As the political scientist Benedict Kerkvliet has documented, Vietnamese anti-China demonstrators have in the past complained that “national leaders have sold the country to China.” Some party members have even alleged that China intends to make Vietnam a “new type of vassal” to “serve Chinese interests.”
Similar anti-China violence has occurred elsewhere in the past year, including in Zambia, which owes a high share of its public debt to Beijing. In late May, a trio of Zambians beat three Chinese textile workers to death in the capital, Lusaka, just days after its mayor accused Chinese factory bosses of “slavery reloaded.” In Argentina, a brawl erupted when a local called a Chinese businessman “coronavirus.”
Like Pakistan, Cambodia is among China's closest international partners. Cambodian Prime Minister Hun Sen, like Pakistan's Khan, believes he can disregard anti-China sentiment among his population while engaging even more with Beijing, lured by its promises of money and diplomatic support. Even if public discontent grows, leaders like these two often believe they can simply control it through repression or patronage.
But the risk of anti-Chinese violence is most serious in developing countries like Pakistan and Cambodia, mainly because they are already vulnerable to social unrest. Their high rates of poverty and economic inequality, poor social services, slow recoveries from COVID-19 and limited capacity for economic stimulus already combine to make a tinder box. In such an environment, anti-China sentiment is one more potential trigger of social unrest.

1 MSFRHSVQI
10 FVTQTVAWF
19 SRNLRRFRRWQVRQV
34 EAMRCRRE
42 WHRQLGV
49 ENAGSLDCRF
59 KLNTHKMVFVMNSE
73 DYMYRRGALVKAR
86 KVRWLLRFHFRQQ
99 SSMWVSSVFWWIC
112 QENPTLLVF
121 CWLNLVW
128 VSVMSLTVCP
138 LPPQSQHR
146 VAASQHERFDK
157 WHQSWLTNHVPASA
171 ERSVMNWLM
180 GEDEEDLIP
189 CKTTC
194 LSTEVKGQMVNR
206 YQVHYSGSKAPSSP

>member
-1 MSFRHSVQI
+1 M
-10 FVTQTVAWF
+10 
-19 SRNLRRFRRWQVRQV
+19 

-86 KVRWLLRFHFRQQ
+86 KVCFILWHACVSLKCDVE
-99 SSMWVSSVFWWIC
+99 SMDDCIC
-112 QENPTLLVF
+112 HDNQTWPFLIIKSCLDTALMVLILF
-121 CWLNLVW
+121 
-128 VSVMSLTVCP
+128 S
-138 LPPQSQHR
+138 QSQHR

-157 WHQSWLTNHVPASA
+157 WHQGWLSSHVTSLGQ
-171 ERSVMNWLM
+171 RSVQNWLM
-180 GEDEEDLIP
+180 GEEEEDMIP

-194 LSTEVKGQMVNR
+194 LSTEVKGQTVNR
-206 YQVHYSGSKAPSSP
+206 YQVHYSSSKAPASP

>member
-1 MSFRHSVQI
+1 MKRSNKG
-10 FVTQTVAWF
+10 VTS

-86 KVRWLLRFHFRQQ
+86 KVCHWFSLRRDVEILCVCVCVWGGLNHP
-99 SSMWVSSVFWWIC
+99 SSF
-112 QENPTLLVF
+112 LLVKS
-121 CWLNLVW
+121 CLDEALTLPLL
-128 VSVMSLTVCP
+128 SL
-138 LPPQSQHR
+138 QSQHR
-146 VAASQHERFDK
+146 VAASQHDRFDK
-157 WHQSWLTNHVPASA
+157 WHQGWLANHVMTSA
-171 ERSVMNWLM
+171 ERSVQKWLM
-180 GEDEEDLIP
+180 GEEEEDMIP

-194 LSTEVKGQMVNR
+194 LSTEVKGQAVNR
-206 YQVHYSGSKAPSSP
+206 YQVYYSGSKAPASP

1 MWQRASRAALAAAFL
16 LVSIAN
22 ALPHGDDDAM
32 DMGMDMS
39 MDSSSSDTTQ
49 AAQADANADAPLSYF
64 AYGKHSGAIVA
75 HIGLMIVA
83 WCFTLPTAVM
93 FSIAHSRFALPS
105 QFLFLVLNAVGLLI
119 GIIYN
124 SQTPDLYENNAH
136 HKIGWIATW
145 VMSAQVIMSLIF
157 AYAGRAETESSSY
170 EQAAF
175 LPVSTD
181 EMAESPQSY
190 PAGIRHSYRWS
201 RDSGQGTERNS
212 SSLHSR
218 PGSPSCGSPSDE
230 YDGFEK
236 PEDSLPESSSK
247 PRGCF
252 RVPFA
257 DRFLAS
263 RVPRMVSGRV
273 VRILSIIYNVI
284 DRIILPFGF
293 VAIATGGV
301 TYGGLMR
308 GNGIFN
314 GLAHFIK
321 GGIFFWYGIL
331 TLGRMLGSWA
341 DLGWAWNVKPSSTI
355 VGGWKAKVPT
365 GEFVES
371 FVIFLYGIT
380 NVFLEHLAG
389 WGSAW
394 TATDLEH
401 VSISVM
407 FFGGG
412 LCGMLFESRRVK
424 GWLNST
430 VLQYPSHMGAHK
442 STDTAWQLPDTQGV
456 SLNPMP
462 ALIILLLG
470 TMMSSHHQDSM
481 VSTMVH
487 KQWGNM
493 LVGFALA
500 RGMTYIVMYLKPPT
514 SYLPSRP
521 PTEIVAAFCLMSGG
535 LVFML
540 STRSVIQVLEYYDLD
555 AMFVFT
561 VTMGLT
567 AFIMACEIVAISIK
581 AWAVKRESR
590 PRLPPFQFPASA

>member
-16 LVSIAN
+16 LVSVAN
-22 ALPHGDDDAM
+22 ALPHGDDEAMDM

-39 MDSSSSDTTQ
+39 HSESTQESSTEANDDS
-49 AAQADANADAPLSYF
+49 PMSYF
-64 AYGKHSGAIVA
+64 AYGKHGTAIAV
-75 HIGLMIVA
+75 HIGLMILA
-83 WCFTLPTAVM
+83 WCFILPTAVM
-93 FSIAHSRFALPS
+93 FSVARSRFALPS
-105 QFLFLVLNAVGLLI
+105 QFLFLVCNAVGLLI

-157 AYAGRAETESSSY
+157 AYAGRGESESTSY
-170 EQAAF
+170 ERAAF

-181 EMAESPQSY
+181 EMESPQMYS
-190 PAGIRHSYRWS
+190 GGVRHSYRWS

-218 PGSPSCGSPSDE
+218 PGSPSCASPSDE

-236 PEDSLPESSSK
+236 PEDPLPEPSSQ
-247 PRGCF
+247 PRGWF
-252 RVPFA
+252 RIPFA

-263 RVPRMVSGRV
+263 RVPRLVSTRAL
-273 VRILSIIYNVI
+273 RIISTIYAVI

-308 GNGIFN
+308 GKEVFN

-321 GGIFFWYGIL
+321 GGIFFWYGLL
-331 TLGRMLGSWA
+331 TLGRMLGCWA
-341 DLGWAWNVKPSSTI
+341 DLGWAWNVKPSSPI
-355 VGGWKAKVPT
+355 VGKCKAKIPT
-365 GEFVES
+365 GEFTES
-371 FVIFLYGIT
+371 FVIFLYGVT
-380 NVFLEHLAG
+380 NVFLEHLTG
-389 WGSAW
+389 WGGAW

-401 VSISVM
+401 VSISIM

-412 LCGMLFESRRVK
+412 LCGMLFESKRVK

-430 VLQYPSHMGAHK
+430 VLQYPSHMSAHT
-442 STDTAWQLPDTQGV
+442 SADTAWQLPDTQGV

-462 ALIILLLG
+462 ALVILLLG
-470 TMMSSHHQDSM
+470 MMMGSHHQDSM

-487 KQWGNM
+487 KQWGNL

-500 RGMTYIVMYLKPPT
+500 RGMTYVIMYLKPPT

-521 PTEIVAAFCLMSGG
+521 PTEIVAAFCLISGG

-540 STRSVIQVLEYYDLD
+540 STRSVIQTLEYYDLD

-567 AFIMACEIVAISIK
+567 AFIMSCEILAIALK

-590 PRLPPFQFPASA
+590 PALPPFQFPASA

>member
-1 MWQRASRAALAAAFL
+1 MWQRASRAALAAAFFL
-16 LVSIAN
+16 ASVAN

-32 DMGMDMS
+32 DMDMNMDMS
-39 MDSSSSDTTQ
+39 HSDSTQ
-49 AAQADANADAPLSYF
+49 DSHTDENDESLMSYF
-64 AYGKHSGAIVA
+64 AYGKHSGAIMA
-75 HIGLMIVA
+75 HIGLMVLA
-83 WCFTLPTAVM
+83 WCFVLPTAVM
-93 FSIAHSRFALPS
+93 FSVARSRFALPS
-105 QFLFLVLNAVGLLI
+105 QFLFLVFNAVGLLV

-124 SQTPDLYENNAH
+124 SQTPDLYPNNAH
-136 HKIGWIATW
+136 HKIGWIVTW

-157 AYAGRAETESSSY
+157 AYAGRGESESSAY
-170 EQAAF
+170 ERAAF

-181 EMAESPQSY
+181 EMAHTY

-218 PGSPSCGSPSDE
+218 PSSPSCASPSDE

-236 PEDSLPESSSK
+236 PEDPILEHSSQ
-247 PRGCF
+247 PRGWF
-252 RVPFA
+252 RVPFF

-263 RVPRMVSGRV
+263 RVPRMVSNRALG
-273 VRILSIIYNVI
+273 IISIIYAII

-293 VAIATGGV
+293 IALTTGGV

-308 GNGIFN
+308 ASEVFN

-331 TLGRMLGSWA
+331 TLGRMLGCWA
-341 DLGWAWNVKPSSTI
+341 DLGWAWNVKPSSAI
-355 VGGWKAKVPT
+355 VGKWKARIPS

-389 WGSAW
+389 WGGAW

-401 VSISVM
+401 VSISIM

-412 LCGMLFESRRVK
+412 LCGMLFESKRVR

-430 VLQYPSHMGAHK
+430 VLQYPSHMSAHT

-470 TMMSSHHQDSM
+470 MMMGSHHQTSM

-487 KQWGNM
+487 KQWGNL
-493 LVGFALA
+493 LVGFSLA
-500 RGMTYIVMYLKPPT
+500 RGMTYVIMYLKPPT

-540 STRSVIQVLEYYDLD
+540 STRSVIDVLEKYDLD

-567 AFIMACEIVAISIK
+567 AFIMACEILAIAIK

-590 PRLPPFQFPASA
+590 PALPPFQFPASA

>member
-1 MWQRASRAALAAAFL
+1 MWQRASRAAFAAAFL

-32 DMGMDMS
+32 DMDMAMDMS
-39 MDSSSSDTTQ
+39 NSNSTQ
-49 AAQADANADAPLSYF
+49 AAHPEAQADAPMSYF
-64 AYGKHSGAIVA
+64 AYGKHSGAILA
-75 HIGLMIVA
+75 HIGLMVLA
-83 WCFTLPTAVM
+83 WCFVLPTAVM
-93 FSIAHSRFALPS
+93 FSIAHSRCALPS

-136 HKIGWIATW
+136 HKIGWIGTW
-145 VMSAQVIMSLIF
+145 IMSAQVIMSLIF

China, in turn, could find itself intervening around the world to protect its citizens. In 2014, it had to evacuate thousands of its citizens from Vietnam due to anti-Chinese violence there. More recently, a sharp spike of anti-China sentiment in Myanmar—stemming from local anger at China's support of the unpopular military junta there—reportedly led Beijing to order state-owned enterprises to evacuate non-essential workers from the country.
In fact, some nationalistic Chinese voices are beginning to call on the government to do more to protect its people abroad. Following the July attack in Pakistan, Hu Xijin, the fiery editor-in-chief of China's state-run Global Times, wrote on Twitter: “If Pakistan's capability is not enough, with its consent, China's missiles and special forces can be put into action.”
The risk for developing country leaders, then, is twofold: social unrest and the prospect of Chinese pressure to intervene in sensitive cases.
Yet many leaders are either blind to these risks or, seeing no way out of their dependence on China's economic and political clout, are at least downplaying them. When Khan condemned the terrorist attack in Quetta, he promised, “Our nation has made great sacrifices in defeating terrorism and we will not allow this scourge to rise again.”
The reality, though, is that as long as his and other governments across the Global South continue to ignore their publics and deepen ties with Beijing, this scourge will remain at risk of rising again.